Second, its goal is not biblical reconciliation, nor pleasing the Lord. Mindfulness is pragmatic – focused on what is helpful to me. This is not the goal of one who is united with Christ, who sees himself as belonging to Christ, even as His slave. We are not those who follow our own desires (Jude 16, 18), but those who please the Lord (2 Cor. 5:9).
Some of the practices of mindfulness are already inherent in biblical counseling. Counselors often encourage people to reflect on what they were thinking or how they reacted. As Christians, we should examine our feelings and beliefs, submit them to the light of Scripture, and respond appropriately to the Lord.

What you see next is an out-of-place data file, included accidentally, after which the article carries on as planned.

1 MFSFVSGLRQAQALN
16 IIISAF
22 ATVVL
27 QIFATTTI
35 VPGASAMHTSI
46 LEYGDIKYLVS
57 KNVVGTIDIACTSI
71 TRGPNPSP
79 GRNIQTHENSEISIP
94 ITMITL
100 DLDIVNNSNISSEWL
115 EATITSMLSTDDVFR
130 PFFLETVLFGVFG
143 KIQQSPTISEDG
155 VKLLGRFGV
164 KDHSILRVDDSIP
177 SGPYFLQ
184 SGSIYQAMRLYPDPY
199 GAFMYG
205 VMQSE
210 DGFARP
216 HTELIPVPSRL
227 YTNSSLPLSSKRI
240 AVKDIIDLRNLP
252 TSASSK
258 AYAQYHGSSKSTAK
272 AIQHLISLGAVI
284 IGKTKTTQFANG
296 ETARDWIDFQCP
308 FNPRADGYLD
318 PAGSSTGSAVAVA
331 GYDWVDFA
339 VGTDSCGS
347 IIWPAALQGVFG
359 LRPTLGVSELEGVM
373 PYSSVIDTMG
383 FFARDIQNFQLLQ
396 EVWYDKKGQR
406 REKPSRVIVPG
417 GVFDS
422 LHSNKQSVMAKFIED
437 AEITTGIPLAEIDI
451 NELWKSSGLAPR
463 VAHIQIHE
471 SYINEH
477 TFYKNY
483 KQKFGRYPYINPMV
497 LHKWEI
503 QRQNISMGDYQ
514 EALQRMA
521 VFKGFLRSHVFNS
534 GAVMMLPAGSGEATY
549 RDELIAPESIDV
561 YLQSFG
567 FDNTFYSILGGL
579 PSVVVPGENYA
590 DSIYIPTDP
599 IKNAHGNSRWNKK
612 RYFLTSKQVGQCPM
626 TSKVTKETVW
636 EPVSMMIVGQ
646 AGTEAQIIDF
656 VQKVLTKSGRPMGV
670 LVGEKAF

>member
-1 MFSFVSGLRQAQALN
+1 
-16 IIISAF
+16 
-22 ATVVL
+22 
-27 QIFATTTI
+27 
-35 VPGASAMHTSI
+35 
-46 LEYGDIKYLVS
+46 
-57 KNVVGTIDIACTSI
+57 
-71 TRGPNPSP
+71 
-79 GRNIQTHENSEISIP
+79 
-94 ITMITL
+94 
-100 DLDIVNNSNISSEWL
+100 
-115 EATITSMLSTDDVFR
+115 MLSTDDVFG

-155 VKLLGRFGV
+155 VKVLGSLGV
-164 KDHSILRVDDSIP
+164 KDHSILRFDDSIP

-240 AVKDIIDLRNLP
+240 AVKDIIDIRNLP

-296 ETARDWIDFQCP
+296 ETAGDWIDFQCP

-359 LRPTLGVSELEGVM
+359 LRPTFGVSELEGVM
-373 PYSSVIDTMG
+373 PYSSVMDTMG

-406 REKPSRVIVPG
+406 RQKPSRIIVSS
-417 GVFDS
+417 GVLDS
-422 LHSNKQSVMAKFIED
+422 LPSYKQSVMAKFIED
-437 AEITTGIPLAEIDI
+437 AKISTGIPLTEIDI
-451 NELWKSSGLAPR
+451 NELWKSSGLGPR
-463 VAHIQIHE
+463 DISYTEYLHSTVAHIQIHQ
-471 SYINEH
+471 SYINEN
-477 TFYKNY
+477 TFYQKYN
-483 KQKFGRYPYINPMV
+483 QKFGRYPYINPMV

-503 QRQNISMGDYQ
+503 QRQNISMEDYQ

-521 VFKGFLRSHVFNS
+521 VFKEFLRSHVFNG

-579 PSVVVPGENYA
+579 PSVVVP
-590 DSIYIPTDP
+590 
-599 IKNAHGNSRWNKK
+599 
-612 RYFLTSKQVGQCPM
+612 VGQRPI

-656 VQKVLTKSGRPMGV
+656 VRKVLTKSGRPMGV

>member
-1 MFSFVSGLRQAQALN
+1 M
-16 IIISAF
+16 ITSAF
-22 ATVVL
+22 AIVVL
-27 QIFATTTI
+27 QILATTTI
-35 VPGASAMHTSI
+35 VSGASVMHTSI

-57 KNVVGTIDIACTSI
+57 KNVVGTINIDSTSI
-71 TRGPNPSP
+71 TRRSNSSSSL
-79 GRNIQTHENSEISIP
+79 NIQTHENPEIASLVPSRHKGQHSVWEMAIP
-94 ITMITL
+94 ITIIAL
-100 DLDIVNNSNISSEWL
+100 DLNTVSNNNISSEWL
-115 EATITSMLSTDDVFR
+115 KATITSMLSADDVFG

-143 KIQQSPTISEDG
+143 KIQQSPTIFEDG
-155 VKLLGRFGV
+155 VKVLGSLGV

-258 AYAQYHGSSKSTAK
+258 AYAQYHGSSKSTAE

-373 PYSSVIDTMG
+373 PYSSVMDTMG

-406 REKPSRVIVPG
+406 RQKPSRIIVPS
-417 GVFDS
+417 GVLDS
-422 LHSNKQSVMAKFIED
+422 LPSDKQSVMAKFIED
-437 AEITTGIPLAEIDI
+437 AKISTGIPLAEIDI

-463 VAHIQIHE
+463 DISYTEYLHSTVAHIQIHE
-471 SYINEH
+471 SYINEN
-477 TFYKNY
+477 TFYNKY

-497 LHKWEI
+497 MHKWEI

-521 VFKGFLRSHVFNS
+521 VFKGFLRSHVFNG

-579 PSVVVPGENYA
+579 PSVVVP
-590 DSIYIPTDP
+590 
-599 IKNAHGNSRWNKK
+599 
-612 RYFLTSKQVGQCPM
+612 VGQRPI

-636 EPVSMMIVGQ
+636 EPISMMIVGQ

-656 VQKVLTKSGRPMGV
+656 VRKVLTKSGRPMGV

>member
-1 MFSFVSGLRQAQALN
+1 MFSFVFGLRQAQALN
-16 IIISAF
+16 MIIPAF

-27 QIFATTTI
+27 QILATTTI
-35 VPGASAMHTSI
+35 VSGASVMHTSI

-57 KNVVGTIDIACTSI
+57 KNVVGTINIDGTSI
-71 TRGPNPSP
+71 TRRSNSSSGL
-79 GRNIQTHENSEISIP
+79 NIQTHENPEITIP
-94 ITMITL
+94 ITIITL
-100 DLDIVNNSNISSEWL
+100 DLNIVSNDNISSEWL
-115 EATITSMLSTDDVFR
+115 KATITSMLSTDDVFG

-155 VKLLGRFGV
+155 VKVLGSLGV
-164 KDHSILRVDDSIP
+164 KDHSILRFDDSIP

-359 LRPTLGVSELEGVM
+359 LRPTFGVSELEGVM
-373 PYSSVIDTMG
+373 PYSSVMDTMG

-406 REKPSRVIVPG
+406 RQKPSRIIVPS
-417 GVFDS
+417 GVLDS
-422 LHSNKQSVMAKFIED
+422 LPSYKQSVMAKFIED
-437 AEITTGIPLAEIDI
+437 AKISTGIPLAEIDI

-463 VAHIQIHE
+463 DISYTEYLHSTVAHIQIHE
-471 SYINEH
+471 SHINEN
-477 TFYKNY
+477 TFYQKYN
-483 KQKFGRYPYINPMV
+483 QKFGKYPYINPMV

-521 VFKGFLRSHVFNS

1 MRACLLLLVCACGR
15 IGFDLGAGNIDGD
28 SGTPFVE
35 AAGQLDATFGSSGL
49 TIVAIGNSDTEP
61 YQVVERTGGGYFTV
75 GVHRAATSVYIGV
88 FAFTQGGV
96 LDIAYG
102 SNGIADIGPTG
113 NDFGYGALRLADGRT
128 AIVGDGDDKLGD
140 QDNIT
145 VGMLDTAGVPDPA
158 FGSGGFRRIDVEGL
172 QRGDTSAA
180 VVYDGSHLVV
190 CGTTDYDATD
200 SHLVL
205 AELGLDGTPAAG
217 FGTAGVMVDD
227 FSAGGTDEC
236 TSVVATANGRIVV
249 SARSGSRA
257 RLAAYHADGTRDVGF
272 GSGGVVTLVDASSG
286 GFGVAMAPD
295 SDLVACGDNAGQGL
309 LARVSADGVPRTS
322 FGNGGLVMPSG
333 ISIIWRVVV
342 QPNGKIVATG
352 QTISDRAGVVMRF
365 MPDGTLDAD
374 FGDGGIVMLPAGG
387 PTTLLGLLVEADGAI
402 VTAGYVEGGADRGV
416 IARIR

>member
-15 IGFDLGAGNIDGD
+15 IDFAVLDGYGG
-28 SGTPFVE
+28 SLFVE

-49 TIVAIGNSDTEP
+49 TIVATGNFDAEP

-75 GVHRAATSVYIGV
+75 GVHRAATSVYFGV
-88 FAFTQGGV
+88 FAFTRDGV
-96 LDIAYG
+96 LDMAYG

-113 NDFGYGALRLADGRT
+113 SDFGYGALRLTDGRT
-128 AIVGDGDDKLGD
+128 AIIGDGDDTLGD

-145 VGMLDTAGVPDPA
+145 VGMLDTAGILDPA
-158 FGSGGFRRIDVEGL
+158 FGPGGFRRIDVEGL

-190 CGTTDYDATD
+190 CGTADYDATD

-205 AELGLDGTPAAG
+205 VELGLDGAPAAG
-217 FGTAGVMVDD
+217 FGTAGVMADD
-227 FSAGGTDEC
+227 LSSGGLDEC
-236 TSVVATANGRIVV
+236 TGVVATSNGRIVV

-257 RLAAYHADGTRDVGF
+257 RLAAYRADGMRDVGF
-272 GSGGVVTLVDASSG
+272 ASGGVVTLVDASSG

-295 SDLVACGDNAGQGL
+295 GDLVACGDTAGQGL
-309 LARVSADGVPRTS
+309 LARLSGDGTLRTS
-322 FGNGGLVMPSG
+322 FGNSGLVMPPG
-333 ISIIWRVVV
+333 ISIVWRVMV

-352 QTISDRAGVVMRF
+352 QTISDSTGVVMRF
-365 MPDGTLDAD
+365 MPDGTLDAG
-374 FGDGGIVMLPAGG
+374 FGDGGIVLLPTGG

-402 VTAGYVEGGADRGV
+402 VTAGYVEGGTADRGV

How Biblical Counseling Is Different
Biblical counseling richly surpasses what mindfulness offers. The Christian considers all their ways, based not on whether their thoughts and emotions are “helpful,” but on whether they are biblical and please the Lord (Prov. 4:23; 2 Cor. 5:9). The biblical response to this reflection is not merely a choice to put off unhelpful thinking, but to put off ungodly thoughts, emotions, and actions, to be transformed by the renewing of our mind, and to put on godliness (Eph. 4:20-24).
Like mindfulness, biblical counseling seeks to change the way the individual processes life, but in a more holistic way. Biblical counseling is distinct in that it is rooted in God’s holiness, and therefore calls people to holiness and reconciliation with God and others.